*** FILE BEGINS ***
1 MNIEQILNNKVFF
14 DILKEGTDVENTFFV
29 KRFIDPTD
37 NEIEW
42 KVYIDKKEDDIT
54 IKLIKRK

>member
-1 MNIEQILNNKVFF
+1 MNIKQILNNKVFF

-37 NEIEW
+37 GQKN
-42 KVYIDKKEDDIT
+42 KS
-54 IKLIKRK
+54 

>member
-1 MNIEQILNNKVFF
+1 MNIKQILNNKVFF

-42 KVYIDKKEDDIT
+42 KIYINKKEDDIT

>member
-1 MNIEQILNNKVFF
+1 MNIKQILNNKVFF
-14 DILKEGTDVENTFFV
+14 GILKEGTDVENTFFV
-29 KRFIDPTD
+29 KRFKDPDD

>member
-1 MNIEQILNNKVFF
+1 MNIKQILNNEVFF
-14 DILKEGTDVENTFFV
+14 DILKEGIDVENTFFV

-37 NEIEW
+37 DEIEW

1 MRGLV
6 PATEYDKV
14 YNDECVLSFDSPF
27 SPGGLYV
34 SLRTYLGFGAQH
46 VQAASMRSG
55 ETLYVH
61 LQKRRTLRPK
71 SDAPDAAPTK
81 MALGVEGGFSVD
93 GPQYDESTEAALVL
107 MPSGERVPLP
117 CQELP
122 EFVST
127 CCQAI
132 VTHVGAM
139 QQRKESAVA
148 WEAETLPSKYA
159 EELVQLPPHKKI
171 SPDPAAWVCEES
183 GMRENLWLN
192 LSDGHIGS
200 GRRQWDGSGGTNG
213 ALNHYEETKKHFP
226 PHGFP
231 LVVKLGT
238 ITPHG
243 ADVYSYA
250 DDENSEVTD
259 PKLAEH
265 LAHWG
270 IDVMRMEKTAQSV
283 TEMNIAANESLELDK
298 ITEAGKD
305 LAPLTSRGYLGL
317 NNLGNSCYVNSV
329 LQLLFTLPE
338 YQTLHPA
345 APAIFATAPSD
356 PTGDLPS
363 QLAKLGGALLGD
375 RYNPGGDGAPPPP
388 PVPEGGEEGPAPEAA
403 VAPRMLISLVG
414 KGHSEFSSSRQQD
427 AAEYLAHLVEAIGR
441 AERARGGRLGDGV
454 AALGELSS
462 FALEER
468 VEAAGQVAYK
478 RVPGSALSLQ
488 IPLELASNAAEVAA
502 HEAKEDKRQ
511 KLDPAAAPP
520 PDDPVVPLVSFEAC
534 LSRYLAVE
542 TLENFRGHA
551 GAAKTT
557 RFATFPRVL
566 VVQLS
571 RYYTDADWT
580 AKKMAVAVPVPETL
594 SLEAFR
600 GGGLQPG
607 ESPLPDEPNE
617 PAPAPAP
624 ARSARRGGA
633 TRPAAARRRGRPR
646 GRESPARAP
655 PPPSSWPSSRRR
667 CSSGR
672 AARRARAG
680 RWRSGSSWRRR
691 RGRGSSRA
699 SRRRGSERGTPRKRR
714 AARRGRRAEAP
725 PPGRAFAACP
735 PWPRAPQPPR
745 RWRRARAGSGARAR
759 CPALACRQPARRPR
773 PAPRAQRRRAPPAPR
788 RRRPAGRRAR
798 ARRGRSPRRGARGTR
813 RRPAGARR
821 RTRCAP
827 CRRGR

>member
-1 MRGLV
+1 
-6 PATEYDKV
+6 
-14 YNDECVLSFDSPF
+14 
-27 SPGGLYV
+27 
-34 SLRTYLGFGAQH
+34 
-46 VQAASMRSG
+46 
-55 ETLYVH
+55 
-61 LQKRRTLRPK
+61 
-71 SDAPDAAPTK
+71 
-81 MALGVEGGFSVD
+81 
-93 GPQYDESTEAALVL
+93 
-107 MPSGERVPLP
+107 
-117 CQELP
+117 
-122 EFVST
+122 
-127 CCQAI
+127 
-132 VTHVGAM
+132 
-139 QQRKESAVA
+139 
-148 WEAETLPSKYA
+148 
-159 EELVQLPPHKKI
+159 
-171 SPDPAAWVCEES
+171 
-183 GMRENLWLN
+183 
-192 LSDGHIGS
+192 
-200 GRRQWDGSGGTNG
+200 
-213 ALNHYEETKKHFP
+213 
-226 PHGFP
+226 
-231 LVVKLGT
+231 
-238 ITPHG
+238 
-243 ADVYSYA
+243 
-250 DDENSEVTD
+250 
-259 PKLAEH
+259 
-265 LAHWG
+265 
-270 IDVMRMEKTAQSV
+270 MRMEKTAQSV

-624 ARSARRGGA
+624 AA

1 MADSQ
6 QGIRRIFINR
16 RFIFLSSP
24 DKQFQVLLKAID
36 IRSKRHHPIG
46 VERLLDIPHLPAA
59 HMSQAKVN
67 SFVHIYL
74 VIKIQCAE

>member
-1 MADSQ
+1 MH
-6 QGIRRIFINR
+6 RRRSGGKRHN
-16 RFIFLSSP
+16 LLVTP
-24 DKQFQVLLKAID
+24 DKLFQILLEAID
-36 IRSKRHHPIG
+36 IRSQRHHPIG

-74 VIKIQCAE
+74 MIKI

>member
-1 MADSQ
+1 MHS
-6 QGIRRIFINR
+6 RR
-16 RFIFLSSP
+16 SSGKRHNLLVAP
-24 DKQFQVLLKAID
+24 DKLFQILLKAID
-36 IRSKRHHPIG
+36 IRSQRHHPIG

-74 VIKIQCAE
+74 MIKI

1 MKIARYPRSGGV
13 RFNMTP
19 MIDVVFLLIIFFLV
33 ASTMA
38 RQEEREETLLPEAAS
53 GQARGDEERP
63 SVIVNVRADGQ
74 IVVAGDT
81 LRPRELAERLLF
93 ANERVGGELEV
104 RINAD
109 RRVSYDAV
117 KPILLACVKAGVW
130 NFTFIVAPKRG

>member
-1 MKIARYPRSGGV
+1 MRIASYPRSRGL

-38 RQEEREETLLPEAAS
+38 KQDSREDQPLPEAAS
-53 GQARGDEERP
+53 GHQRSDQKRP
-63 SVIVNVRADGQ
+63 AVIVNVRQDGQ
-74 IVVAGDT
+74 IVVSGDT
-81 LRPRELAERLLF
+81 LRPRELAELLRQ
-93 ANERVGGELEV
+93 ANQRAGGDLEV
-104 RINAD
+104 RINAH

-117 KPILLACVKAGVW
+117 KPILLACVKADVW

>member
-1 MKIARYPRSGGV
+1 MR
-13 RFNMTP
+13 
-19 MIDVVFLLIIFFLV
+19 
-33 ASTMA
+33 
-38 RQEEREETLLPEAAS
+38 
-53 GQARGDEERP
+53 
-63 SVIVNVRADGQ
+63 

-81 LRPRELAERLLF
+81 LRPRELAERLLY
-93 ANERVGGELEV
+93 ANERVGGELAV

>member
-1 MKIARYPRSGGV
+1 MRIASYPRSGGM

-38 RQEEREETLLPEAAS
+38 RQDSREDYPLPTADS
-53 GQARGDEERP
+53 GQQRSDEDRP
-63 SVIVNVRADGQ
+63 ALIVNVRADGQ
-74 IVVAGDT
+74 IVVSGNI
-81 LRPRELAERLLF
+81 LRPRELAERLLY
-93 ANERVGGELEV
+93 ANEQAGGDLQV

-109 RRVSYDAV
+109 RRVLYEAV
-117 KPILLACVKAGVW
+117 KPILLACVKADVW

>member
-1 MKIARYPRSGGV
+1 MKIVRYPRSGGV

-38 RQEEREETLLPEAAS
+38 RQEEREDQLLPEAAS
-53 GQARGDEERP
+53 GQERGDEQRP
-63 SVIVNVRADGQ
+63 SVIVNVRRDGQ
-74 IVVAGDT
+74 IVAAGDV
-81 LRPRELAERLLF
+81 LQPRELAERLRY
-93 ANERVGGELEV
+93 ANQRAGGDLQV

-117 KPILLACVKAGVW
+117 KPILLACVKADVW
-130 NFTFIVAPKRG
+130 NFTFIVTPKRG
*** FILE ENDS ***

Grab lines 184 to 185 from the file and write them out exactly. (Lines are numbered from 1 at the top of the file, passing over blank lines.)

-270 IDVMRMEKTAQSV
+270 MRMEKTAQSV